Running Free: A Runner's Journey Back to Nature (Vintage Classics) Paperback – 5 Mar 2015
- Choose from over 13,000 locations across the UK
- Prime members get unlimited deliveries at no additional cost
- Find your preferred location and add it to your address book
- Dispatch to this address when you check out
Frequently Bought Together
Customers Who Bought This Item Also Bought
Enter your mobile number below and we'll send you a link to download the free Kindle App. Then you can start reading Kindle books on your smartphone, tablet, or computer - no Kindle device required.
Getting the download link through email is temporarily not available. Please check back later.
To get the free app, enter your mobile phone number.
"A joyous, eloquent and lyrical account of one man's lifelong love affair with running... Running Free is simply the prod you need to make you step off the pavement and into the wild" (Martin Love Guardian)
"Exhilarating" (Iain Finlayson The Times)
"A much needed breath of fresh air" (Alexandra Heminsley Independent)
"An escape from the stopwatch tyranny of PBs and split times, this is a reminder of how to run for sheer joy" (Runner's World)
"Intelligent, evocative, passionate and above all enjoyable" (Simon Redfern Independent on Sunday)
From the award-winning author of running classic Feet in the Clouds, Richard Askwith makes a passionate and inspiring case for runners to get back to nature.See all Product Description
What Other Items Do Customers Buy After Viewing This Item?
Top Customer Reviews
In the foreword, the book is described as “part diary of a year running through the Northamptonshire countryside, part exploration of why we love to run without limits” and those aspects of the book are indeed excellent. Richard Askwith describes his runs so eloquently that you can almost feel the mud caking your legs and smell the manure-dappled fields. As someone who has run in similar situations to those he describes, I was with him for both the elation and the discomforts (which all seem worthwhile once the run is finished).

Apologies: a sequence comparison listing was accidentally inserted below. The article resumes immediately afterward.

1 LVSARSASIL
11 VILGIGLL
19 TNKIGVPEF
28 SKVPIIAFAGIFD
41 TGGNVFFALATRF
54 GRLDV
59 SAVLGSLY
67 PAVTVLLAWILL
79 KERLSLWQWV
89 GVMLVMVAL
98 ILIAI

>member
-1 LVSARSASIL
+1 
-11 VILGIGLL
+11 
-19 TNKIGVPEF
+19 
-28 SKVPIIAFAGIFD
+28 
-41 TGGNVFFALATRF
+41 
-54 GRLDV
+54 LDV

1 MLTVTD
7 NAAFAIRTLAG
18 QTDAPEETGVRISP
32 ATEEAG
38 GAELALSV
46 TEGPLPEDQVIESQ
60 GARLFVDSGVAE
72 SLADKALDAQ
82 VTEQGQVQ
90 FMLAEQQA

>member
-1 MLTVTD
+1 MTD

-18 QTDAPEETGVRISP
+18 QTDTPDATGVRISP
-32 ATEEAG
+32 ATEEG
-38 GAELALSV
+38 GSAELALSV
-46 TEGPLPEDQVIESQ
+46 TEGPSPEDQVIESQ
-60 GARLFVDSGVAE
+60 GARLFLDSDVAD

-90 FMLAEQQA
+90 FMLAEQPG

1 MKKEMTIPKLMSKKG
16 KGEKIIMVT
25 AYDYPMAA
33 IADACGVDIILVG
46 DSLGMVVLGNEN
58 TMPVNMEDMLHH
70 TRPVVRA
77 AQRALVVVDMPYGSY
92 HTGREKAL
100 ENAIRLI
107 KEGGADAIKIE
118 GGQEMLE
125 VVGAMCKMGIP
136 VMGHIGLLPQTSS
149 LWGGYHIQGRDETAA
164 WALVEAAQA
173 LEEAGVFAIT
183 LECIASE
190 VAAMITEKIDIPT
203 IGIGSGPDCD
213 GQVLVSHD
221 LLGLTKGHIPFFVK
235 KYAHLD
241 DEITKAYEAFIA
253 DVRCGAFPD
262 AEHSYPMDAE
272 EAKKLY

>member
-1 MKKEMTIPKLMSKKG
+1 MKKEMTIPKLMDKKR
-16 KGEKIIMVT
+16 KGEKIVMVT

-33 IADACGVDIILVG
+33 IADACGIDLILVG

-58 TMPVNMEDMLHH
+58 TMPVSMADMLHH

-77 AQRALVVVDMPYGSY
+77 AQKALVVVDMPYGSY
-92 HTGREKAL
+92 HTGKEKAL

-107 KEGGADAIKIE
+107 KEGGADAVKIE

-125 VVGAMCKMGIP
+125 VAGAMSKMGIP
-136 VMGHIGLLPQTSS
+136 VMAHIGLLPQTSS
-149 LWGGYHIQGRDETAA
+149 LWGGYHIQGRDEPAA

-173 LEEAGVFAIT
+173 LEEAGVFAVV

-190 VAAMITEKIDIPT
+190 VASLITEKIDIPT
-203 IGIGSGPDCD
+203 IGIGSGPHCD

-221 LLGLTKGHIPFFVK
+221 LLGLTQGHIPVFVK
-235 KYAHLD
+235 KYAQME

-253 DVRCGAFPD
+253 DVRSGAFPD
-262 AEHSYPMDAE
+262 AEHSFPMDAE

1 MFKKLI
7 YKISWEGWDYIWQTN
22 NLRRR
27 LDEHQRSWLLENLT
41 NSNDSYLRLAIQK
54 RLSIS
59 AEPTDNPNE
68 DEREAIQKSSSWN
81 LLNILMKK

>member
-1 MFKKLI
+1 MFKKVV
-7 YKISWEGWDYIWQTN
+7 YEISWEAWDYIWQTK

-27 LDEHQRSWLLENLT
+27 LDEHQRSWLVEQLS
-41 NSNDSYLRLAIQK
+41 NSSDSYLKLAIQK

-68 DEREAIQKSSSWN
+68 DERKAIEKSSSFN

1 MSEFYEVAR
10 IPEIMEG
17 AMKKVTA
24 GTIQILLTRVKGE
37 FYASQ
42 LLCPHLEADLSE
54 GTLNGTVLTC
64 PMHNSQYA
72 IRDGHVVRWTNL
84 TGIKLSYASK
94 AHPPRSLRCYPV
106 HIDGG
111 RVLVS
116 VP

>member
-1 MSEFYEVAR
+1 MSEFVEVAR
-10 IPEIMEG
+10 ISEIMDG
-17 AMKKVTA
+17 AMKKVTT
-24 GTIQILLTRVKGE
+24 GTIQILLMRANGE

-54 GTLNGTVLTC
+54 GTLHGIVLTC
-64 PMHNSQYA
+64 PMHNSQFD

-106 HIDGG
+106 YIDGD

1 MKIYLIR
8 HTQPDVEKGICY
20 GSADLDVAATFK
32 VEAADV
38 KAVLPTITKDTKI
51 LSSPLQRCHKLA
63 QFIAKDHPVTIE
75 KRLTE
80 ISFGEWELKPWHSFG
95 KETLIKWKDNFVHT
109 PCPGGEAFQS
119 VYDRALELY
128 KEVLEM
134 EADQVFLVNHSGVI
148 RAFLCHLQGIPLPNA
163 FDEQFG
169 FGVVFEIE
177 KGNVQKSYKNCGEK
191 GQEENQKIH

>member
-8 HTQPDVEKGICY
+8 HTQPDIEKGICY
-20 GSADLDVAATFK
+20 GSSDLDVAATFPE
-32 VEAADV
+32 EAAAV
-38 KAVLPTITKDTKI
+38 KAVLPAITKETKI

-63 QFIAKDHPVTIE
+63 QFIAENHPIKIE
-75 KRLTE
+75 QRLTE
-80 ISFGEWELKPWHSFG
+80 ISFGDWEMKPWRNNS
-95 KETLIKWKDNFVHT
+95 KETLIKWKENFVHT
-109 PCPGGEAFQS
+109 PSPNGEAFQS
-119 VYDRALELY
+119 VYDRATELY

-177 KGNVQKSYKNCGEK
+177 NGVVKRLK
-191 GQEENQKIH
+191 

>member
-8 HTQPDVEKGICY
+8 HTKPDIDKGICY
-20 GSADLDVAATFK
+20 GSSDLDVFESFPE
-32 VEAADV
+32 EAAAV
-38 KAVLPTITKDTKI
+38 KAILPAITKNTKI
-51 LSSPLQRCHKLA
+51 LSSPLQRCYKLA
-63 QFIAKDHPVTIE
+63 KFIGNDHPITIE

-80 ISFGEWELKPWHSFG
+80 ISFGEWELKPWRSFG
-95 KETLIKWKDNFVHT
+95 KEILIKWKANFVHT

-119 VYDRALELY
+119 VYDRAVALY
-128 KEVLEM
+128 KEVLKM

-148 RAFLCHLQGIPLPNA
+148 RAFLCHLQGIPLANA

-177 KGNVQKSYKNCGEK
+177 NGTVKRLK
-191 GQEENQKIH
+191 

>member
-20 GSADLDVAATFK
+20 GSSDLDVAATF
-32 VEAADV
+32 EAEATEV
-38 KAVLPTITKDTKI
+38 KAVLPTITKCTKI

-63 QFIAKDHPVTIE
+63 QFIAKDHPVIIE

He also describes his own progress from non-runner, through what he describes as the 'Seven Ages of Running' (I can imagine lively discussions between runners, arguing about their own interpretations of these 'ages'). How his running has affected and been affected by his family and professional life are also described and this also is both interesting and entertaining.
So, we have here a description of a running year (excellent), an account of how running has affected the author's life (excellent) and lots of anecdotes gleaned from 30 years of running (also excellent). However, the author is not just a runner, he is also a rider of hobby horses. He rides his hobby horse to do battle with what he describes as Big Running (his capitals). Most runners will know that the likes of Adidas and Nike would like to sell you more stuff than you need, and certainly more than you can afford. Also, we know that it is possible to get a lot of pleasure from running while spending very little.Read more ›